• Write up a wiki article to be added to the integrated Wiki section (same users and everything)
    • This one is gonna be a tricky one, for we will need volunteers to do that.
  • Lock the discussion thread until further notice.
I would suggest to start with photography, and what was and was not possible between 1838 and 1899. This "exposure" thing keeps on getting brought up just about every time by the new users.
 
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Lurck

Lurck

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Okay, KD, if you start such a thread, it would be handy if you share the link here, I think.
 

KorbenDallas

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Let's wait and see on what the other forum members have to say. We need to figure out whether we have a big enough of the membership (at the moment) to handle this.
 
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Lurck

Lurck

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KD, I just noticed that the OP can't be edited. If not, then I'd have to revise my idea. The OP wouldn't be used for the documentation. Instead a later post would need to be used for that. Or is there a way to make OPs editable?
 
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Lurck

Lurck

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Let's wait and see on what the other forum members have to say. We need to figure out whether we have a big enough of the membership (at the moment) to handle this.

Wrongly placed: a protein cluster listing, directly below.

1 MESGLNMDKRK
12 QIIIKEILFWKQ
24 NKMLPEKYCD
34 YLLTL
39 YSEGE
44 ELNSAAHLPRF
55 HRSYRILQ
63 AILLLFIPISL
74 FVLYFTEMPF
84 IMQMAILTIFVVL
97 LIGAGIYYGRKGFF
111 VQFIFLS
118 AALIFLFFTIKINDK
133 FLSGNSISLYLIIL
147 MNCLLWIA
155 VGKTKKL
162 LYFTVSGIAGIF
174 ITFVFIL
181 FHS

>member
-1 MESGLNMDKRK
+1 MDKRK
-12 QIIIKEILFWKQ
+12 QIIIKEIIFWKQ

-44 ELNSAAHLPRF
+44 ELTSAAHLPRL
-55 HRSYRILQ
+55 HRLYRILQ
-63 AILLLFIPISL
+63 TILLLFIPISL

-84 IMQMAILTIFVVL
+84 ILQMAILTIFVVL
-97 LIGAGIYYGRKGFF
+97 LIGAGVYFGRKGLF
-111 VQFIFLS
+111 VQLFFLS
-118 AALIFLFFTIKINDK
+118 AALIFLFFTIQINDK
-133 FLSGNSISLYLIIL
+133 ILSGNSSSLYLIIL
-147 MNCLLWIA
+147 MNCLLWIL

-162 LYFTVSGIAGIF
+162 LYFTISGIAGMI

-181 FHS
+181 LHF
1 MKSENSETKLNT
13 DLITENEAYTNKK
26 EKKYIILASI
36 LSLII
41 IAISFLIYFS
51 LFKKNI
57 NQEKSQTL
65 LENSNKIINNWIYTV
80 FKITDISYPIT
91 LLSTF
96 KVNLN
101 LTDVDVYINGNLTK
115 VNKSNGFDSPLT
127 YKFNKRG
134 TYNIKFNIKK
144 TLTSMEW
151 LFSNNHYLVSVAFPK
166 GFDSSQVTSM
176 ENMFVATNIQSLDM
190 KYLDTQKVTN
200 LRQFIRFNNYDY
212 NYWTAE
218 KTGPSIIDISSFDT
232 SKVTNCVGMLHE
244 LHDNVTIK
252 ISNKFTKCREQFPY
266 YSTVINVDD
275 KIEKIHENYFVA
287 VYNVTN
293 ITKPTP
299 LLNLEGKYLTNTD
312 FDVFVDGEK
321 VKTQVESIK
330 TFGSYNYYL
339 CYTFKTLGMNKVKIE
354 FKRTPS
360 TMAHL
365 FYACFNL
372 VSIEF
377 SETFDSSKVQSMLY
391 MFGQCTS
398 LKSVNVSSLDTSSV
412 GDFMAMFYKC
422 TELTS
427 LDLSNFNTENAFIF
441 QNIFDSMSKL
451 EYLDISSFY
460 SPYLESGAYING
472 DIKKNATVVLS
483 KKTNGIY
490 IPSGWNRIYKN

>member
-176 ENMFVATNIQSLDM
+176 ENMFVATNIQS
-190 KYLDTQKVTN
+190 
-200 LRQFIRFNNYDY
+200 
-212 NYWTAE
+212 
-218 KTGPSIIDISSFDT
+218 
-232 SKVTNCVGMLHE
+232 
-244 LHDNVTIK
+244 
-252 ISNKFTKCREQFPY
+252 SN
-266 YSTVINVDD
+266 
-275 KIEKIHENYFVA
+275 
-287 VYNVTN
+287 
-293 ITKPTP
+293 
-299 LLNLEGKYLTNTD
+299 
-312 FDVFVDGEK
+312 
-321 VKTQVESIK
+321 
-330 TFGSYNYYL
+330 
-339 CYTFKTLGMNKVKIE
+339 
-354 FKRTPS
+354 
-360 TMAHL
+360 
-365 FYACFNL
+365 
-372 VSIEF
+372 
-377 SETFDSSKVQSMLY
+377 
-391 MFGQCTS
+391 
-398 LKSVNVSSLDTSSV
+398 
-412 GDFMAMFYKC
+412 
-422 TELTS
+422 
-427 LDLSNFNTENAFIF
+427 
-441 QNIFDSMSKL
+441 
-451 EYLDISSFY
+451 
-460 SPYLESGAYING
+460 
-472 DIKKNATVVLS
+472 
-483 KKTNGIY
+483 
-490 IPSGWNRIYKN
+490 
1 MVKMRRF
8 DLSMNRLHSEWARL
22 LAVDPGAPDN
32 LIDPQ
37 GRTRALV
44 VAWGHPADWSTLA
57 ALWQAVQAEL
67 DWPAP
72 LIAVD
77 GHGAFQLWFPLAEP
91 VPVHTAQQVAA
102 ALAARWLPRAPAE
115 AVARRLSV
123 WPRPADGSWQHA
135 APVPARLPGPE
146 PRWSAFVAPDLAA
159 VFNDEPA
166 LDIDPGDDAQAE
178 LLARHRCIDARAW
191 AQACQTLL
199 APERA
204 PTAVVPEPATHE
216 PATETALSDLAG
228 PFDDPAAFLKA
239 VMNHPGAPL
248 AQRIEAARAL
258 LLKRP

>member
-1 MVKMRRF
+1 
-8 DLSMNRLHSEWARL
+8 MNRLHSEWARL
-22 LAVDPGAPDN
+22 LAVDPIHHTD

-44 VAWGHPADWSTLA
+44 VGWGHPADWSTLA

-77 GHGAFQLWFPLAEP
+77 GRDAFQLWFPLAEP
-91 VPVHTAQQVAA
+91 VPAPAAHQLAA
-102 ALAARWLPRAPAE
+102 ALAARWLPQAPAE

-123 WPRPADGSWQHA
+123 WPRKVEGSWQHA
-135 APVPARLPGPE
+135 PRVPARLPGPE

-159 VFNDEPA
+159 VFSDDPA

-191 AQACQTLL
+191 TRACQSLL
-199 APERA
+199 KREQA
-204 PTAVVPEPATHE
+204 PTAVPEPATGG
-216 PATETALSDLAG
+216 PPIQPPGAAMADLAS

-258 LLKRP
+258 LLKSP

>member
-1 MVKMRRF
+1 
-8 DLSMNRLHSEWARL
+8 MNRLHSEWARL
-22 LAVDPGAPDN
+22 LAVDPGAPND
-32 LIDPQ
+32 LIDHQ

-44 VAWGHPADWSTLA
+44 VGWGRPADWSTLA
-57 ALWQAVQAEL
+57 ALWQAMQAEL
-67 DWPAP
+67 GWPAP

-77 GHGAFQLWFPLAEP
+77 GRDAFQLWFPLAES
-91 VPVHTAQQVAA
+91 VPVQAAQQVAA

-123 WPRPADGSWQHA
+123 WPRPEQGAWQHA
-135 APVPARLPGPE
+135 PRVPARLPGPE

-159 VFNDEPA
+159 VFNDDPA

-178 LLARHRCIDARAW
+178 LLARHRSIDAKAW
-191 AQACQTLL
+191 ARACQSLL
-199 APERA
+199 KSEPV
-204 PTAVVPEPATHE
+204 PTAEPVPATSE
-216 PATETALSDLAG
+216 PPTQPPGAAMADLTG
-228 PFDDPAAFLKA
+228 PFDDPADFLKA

Is there anything I could do to help with that?
 

KorbenDallas

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I don’t think any one person can. To accept something as the most probable one, we need more than just two people. I’m waiting on the input from the current members to see if hours I'm gonna spend on the setup of certain things is worth it.

Simply would like to see some people say that they will, or will not participate.

Personally, I think this thing we are talking about would be unprecedented as much as important, but there have to be certain masses backing up the documented knowledge. How many, well may be 15-20 to start.

I will add a poll to the OP to see if we have that.
 

sonoman

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Ive noticed that some of the tech related forums have a thread feature that indicates 'solved' on the threads that have been answered correctly, that would be great if it were so easy with history subjects.

if I have learned nothing else about history with all of the deceptions, the main thing I have taken away from all of this for myself is that all history is hearsay.

that may not make sense to some but hearsay can be either true, untrue, or false but the point is I wasnt there to experience it.

if we work towards some consensus based on probabilities then we have pretty much entered the quantum meta physics of it all and the observer effect, etc.

really strange times we are living.
 

whitewave

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I think we can use the rules of logic to deduce if a thing is true, untrue, or false. We can at least ask intelligent questions to cast doubt on the official story even if conclusive answers/documentation are never forthcoming.